|Tightly furled leaves long to burst.|
Every summer I reread “The Country of the Pointed Firs” by Sarah Orne Jewett. The first chapter, “The Return,” best explains what it means to return to a much-loved place after an absence. She writes:
“There was something about the coast town … which made it seem more attractive than other maritime villages … Perhaps it was the simple fact of acquaintance with that neighborhood which made it so attaching, and gave such interest to the rocky shore … and the few houses which seemed to be securely wedged and tree-nailed in among the ledges… These houses made the most of the seaward view … the small-paned high windows in the peaks of their steep gables were like knowing eyes that watched the harbor and the far sea-line beyond, or looked northward all along the shore … When one really knows a village like this and its surroundings, it is like becoming acquainted with a single person. The process of falling in love at first sight is as final as it is swift in such a case, but the growth of true friendship may be a lifelong affair.”
It is the beginning of the long-awaited season at Fogland; and like other summer residents, my pulse quickens as I come home again. The shimmering Sakonnet, the well-kept cottages, and the sleeping summer house – all welcome us. Over and over again, we say to each other, “It’s so good to be back.”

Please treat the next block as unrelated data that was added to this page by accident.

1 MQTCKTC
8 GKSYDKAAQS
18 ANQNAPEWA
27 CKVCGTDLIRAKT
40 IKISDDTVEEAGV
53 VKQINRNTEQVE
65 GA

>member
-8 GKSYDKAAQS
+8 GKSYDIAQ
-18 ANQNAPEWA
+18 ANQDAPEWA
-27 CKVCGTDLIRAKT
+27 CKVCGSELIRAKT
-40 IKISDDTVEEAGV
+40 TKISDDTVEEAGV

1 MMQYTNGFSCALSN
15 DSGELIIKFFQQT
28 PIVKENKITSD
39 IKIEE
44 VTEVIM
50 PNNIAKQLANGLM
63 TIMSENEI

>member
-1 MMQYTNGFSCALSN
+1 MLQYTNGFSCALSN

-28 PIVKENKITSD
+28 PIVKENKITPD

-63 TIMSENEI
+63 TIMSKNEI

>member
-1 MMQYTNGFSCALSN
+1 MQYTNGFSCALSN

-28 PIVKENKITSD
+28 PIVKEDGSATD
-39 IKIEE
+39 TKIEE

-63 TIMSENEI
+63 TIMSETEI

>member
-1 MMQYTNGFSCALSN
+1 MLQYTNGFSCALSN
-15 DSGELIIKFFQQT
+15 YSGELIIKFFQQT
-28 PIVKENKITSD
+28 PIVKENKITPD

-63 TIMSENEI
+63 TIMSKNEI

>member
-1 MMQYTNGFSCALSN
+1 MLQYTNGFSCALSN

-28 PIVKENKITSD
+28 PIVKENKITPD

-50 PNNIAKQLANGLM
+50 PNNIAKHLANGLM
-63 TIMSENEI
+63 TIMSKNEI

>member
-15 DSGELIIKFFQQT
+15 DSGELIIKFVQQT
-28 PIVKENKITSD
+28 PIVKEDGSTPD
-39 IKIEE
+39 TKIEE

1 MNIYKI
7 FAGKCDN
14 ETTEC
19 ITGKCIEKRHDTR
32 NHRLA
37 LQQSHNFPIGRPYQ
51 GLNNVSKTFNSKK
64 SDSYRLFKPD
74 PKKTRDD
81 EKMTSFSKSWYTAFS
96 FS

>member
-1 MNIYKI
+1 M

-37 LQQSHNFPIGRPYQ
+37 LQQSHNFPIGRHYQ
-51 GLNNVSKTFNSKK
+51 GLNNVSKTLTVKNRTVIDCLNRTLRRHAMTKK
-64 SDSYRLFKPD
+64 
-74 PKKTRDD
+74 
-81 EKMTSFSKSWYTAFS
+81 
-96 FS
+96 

Yet, there is much work to do. The summer house has been in a state of hibernation for nearly six months, and it is time for it to be reawakened.
We call in the plumber who climbs inside the well house and installs a new pump, and like the rhythmic beating of a heart circulating blood through veins, it sends the water coursing through the pipes. One frigid year the pipes burst, and the rooms were flooded. Consequently, we hold our breath until we learn that the old piping has survived another year.
Throughout the winter, we worried about the roof. We remembered what had happened some years ago when the ceiling had fallen into the living room, and we had to hire a carpenter to fix the roof, as well as put up a new ceiling. But this year, outside of some cobwebs, the summer house is intact.
Inside the sticking front door, it feels cold and lifeless. We pull up the shades and open the windows, and let the clean sea breeze stir the dead air. Sunlight bounces off the walls and illuminates the dust. We turn on the hot water and plug in the fridge.
My mother puts fresh linens on the beds, while my father carries in a trunk-full of food.
Outside, my husband mows the knee-high lawn, which always grows fast in this fertile, coastal soil.
Before long the summer house will be filled with shrieks of laughter.
“It’s so good to be back.”